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Censorship in Venezuela: the RCTV case
07 Jun 2007
BY INDEX ON CENSORSHIP

The non-renewal of the licence of RCTV, Venezuela’s main private TV station, has been portrayed very differently depending on whom you ask. From the perspective of Chavez admirers it was a simple matter of putting some order in the airwave spectrum distribution. From the point of view of Chavez opposition and most of the media and democracies it seems that Venezuelan freedom of expression has received a mortal blow.

In closing RCTV Chavez and his supporters offer two reasons. First, the state needed the favorable VHF range of RCTV to use it to create an independent public service, away from crass commercialisation, with a truly educational content. And second, the state decided that RCTV’s concession should not be renewed because of its political involvement, including an alleged participation in the 2002 coup against Chavez.

These arguments are not valid. There have been no serious investigations or judicial actions taken against RCTV since 2002, only verbal attacks. On the technical issue, the state disposes of enough VHF and UHF frequencies to create its own network or, if necessary, to force RCTV to trade its more favorable slots. In fact the state had no problem setting up ViVe TV while denying expansion slots to private networks such as Globovision, the 24 news channel.

Whether RCTV was ‘closed’ or merely had its concession not renewed is an irrelevant discussion: there are appeals as to the legality of the governmental schedule in setting the concession period. But these appeals languish at tribunals while other legal questions are speedily decided in favour of the Chavez administration. For example, the bad faith of the government was stressed when a judicial decision was taken 24 hours after its submission: it allowed the state to use all of the relay stations of RCTV. This way, not only did RCTV lose its wavelengths, it also lost all of its transmission equipment, without compensation.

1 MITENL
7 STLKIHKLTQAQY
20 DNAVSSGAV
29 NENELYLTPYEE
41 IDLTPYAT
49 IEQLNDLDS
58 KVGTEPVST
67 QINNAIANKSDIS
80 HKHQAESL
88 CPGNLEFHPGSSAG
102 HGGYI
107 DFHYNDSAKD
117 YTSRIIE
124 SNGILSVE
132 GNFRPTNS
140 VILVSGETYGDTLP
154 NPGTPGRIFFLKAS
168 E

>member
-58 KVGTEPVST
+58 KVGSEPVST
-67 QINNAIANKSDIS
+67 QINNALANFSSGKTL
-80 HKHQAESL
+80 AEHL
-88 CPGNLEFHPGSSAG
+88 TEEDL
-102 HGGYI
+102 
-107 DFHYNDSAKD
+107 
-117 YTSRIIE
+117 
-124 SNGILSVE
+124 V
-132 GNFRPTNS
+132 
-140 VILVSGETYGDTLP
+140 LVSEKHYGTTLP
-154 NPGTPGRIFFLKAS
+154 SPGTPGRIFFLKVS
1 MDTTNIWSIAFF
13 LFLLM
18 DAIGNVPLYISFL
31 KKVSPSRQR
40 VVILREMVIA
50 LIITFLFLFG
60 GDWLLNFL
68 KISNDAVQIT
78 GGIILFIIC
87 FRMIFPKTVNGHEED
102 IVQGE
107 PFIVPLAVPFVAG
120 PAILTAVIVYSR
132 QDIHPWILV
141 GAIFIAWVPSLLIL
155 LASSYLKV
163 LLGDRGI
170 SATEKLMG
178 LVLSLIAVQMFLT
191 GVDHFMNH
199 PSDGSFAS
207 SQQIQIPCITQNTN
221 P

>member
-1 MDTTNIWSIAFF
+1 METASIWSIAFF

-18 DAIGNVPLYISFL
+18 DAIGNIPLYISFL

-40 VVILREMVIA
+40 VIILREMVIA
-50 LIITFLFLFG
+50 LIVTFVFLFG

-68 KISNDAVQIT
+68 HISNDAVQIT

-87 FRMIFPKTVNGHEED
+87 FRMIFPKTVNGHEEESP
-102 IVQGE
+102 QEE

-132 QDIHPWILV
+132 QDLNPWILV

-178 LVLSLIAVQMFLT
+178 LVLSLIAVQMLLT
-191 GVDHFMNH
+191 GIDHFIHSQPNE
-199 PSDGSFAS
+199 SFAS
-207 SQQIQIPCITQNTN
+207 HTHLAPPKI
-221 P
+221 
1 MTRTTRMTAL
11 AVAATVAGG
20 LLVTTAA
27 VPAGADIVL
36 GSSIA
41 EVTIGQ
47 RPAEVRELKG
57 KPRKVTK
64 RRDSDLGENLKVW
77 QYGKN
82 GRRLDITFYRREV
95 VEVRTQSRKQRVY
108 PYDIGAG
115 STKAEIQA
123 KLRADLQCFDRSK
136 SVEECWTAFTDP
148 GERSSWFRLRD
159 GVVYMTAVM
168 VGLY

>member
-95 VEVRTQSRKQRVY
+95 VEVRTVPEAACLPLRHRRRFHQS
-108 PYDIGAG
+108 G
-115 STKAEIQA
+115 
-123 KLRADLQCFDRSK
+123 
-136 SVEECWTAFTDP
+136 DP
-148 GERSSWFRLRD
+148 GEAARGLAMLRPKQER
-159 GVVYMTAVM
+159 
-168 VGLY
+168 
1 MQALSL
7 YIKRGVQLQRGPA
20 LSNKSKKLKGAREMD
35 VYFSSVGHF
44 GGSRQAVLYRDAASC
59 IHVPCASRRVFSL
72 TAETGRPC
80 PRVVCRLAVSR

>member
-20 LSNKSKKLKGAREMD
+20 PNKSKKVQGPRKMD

Even the idealistic notion of creating public service TV does not hold. The board of TVes, the new state ‘cultural’ network that was created to replace RCTV, had all of its directors named directly or indirectly by the government. TVes starts under the auguries of becoming just another network at the service of the political agenda of Chavez. The regulatory agency, CONATEL, is also completely under Chavez control. There was no attempt to maintain even an appearance of impartiality.

What we should understand is that the real interest of the government is the control of the information that hits the free airwaves.

The Chavez administration had decided long ago to saturate the air waves with pro government messages, in particular in the more remote areas of the country where independent media depend for survival on advertisement monies from the state or local authorities. Only media located in the urban centers of Caracas, Valencia and Maracaibo can get enough independent revenue to survive without any state or local administration advertisement. In addition, over the last 5 years the state reinforced the reach of the state TV, VTV, added one open air signal network ViVe, and two other part open signal and part cable networks, ANTV and the response to CNN, TeleSur. The latter’s reach is on the rise: for example in Caracas pro-Chavez groups bought local CMT, fired its staff and made it a simple relay for TeleSur for open air reach. Today in some areas of Venezuela you only can get half a dozen of radio stations, all of them are either music only or state stations, with no opposition message crossing the local airwaves.

Since 2004, two open air signal private networks with nationwide coverage have caved in to government pressure and became neutral, if not pro governmental. After Chavez’s 2006 reelection RCTV was the only critical network left with national open air coverage. The other critic, Globovision, has open signal in Caracas and Valencia and requires cable elsewhere. Cable systems only reach about 25 per cent homes in Venezuela. With the closing of RCTV, maybe 70 per cent of Venezuelans have nothing for information but a deluge of pro governmental propaganda. This percentage is much higher among those on lower incomes, who depend more on free open air transmissions.

The closing of RCTV was a strictly political decision, designed to limit criticism to Chavez. Recent attacks on the remaining critical network, Globovision, imply that the government is considering closing the last outlet left for the people’s complaints to be made public on TV. The head of the station was yesterday summoned before the attorney general, after it was claimed that Globovision had attempted to incite an assassination attempt on the President.

With the loss of RCTV Venezuela lost its freedom of information. Information is crucial to allow people express themselves. Freedom of expression is as of now under serious threat.

Daniel Duquenal is a Venezuelan commentator and blogger.

http://daniel-venezuela.blogspot.com/

One response to “Censorship in Venezuela: the RCTV case”

  1. […] culmination of this phase was the year 2007, when Chávez decided to close RCTV under the flimsy pretext of not renewing its free-to-air concession. The real reason was that RCTV […]

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